Recent interest in fake news has spurred a host of scholarly discussions on the history of propaganda, the media, and falsehoods. Yet historians have seldom asked themselves how to cope with lying in the historical record. Not all voices are trusted equally: census reports have always generated more trust than a child’s diary while feminist historians of rape have tended to invert the he-said/she-said dynamic and trusted victims over perpetrators. Age, gender, race, and class have all affected which voices appear credible or incredible. How do historians know when our sources are lying, and how do we use sources when we know that they lie? What is lying, are there different types of lying, and do historians have to adapt their methods to each case. How are lies told, who are they told to, and why are they told?
This conference will draw together a range of historians to ask how the problem of lying affects or should affect historical research.
The Rothermere American Institute invites applicants for papers and panels which explore the theme of lying and historical research from any historical perspective. The one-day conference invites a broad range of speakers to reflect on the methodological problems posed by credibility and incredibility. We welcome papers on a broad range of topics including, but not limited to:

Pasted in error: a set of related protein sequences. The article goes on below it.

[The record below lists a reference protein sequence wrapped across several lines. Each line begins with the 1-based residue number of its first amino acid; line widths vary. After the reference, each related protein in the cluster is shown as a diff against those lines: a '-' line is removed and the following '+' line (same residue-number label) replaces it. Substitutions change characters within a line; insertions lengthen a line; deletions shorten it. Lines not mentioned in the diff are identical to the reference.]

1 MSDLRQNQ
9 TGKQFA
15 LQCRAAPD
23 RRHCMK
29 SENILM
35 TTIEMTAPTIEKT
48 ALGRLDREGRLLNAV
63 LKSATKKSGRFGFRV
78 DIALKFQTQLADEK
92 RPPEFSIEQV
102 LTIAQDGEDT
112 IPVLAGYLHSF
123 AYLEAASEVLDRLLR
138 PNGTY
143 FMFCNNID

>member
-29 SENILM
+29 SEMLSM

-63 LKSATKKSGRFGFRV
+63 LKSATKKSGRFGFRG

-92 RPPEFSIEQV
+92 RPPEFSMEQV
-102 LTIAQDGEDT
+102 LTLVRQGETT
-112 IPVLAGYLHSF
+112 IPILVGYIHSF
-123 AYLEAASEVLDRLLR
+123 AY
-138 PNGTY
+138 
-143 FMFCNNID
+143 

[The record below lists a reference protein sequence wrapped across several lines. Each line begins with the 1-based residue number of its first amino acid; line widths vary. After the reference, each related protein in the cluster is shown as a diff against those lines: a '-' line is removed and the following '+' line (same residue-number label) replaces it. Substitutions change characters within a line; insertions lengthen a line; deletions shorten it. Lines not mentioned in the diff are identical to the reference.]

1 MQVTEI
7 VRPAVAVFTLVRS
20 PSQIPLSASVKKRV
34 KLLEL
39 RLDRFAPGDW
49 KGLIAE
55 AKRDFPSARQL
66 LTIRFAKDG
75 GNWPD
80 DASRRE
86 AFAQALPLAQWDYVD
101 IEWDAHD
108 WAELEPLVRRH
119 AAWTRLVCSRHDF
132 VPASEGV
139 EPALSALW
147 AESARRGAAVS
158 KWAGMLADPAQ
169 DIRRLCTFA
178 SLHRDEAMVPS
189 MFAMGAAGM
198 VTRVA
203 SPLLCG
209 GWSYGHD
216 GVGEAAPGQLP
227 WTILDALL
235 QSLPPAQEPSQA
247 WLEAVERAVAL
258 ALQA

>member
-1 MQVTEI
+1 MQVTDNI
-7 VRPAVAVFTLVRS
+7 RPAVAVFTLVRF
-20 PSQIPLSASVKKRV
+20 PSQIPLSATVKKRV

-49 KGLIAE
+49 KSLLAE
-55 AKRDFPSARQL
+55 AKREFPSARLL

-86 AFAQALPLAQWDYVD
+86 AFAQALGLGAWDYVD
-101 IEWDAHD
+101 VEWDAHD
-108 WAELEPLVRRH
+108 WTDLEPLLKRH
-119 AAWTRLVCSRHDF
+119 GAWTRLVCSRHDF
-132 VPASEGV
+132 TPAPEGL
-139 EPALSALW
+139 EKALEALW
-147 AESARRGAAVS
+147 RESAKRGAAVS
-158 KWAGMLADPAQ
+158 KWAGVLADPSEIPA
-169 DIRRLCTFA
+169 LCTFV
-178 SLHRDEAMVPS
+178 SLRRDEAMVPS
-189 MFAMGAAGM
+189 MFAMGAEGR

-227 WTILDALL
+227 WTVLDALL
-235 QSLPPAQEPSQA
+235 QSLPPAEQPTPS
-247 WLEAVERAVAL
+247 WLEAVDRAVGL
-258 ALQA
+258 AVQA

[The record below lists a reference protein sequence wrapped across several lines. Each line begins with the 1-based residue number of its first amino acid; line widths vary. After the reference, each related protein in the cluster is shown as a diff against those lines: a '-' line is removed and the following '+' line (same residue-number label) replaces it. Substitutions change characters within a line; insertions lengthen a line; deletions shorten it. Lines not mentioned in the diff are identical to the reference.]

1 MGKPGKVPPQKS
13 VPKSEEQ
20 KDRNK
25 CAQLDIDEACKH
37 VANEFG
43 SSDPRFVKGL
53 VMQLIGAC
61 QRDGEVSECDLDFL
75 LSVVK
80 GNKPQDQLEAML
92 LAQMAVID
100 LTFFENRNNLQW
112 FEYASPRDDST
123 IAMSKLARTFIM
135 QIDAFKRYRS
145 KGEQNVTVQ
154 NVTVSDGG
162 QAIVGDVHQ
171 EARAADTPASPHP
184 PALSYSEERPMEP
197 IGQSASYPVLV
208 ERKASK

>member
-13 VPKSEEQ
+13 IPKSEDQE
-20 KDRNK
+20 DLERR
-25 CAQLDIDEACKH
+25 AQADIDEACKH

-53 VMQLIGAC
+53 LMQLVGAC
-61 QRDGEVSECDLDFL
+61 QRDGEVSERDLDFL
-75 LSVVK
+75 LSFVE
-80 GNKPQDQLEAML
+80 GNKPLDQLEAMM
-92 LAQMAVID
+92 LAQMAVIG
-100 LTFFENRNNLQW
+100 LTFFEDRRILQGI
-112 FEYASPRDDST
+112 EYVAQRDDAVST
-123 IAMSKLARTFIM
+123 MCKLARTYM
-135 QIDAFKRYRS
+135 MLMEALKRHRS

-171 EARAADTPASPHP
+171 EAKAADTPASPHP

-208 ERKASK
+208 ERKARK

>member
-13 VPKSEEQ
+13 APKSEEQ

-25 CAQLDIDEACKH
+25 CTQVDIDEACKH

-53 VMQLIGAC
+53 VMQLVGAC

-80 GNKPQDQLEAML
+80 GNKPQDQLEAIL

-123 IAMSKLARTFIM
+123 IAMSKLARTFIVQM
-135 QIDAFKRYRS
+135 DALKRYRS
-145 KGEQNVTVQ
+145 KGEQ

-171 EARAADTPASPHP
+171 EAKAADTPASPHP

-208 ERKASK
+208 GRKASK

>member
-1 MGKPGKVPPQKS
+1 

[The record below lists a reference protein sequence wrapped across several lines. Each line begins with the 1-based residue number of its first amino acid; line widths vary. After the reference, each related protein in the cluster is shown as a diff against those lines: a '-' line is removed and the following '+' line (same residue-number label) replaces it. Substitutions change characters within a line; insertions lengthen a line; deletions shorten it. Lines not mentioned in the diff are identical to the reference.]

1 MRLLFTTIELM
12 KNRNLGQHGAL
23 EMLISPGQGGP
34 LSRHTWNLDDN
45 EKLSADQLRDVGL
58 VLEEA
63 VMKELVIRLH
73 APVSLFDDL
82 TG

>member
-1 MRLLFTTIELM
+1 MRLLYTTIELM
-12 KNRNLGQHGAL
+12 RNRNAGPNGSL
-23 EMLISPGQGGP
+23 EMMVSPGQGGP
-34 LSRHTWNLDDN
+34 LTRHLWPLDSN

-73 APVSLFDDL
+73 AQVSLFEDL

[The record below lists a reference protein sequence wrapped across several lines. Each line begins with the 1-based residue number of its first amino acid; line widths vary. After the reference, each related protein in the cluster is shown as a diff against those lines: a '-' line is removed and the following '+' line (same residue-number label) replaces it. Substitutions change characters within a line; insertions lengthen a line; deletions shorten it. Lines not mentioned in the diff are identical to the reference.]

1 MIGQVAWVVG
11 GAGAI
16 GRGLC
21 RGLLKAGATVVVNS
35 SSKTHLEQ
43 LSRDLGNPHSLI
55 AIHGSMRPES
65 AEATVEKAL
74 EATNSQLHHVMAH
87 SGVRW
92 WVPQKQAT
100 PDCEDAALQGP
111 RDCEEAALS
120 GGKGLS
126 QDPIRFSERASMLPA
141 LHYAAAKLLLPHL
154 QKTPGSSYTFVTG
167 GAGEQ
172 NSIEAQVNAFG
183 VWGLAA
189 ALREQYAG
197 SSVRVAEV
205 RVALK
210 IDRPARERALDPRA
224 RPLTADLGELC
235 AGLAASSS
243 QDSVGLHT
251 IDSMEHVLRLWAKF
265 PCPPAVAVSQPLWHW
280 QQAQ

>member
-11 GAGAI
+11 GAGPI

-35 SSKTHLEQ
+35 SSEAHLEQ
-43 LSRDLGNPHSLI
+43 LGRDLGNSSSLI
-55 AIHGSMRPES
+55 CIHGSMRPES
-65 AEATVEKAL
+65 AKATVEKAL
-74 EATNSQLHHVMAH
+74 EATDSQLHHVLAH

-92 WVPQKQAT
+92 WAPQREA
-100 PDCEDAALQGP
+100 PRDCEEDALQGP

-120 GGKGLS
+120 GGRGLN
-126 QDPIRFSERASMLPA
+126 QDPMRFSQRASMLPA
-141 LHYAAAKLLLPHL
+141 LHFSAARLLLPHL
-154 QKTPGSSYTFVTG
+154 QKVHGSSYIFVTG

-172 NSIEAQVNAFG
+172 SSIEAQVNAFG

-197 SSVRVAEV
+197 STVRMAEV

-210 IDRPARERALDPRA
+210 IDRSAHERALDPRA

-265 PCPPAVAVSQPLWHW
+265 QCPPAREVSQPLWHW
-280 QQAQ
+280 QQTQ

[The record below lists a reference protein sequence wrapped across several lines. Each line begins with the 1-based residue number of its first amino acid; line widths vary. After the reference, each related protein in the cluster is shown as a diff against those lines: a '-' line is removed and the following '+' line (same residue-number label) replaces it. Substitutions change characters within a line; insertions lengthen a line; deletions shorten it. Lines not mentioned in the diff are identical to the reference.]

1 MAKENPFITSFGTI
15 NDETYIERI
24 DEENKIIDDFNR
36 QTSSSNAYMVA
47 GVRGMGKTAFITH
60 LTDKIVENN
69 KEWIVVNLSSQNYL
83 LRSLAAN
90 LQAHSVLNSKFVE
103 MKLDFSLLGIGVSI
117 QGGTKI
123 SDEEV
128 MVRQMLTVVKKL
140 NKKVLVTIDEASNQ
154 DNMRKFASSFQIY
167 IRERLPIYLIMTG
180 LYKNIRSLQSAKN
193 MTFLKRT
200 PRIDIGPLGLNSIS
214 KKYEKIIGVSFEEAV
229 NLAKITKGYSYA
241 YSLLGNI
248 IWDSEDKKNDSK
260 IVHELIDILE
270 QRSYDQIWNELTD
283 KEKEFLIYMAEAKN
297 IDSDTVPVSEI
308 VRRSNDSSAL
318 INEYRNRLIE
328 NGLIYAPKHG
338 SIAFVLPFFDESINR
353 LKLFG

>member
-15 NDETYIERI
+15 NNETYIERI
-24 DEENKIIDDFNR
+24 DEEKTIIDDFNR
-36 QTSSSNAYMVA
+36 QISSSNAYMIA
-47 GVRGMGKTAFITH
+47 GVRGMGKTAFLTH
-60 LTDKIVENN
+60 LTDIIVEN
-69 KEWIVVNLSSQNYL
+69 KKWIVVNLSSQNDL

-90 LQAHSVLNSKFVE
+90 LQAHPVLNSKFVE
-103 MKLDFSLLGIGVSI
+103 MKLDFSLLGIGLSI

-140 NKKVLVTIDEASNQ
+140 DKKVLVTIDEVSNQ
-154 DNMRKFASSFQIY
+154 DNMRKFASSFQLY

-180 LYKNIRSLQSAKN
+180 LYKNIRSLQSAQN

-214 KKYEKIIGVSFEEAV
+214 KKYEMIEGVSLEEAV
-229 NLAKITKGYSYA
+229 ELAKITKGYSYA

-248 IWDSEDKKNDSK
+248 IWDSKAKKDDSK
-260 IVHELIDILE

- Falsehoods and fake news
- Credible and incredible historical voices
- Age, gender, race and credibility
- Trust as a historical method
- Tricksters and exaggerations
- Memory, forgetfulness, and lying
- Trust and anonymisation
Please email paper and panel proposals to the conference organisers at firstname.lastname@example.org. Proposals for individual 20-minute papers should include a 300-word abstract and a 2 page academic CV. Panel submissions should include a one-paragraph overview in addition to individual paper proposals and CVs. The deadline for submission is July 15th 2018.
A pdf version of this call for papers can be downloaded here.